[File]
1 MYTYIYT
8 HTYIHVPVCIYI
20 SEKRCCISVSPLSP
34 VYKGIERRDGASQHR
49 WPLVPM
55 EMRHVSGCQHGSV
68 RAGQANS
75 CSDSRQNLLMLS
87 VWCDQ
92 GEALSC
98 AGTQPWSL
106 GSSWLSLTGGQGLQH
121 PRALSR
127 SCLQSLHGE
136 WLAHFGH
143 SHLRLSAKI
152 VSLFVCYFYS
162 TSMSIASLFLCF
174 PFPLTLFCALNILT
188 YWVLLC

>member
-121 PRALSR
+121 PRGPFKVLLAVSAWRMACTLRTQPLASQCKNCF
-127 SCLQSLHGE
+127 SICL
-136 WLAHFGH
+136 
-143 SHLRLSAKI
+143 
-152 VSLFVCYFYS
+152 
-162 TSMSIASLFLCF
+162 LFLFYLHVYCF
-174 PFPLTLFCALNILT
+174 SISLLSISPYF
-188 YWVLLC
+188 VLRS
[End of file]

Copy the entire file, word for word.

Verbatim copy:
1 MYTYIYT
8 HTYIHVPVCIYI
20 SEKRCCISVSPLSP
34 VYKGIERRDGASQHR
49 WPLVPM
55 EMRHVSGCQHGSV
68 RAGQANS
75 CSDSRQNLLMLS
87 VWCDQ
92 GEALSC
98 AGTQPWSL
106 GSSWLSLTGGQGLQH
121 PRALSR
127 SCLQSLHGE
136 WLAHFGH
143 SHLRLSAKI
152 VSLFVCYFYS
162 TSMSIASLFLCF
174 PFPLTLFCALNILT
188 YWVLLC

>member
-121 PRALSR
+121 PRGPFKVLLAVSAWRMACTLRTQPLASQCKNCF
-127 SCLQSLHGE
+127 SICL
-136 WLAHFGH
+136 
-143 SHLRLSAKI
+143 
-152 VSLFVCYFYS
+152 
-162 TSMSIASLFLCF
+162 LFLFYLHVYCF
-174 PFPLTLFCALNILT
+174 SISLLSISPYF
-188 YWVLLC
+188 VLRS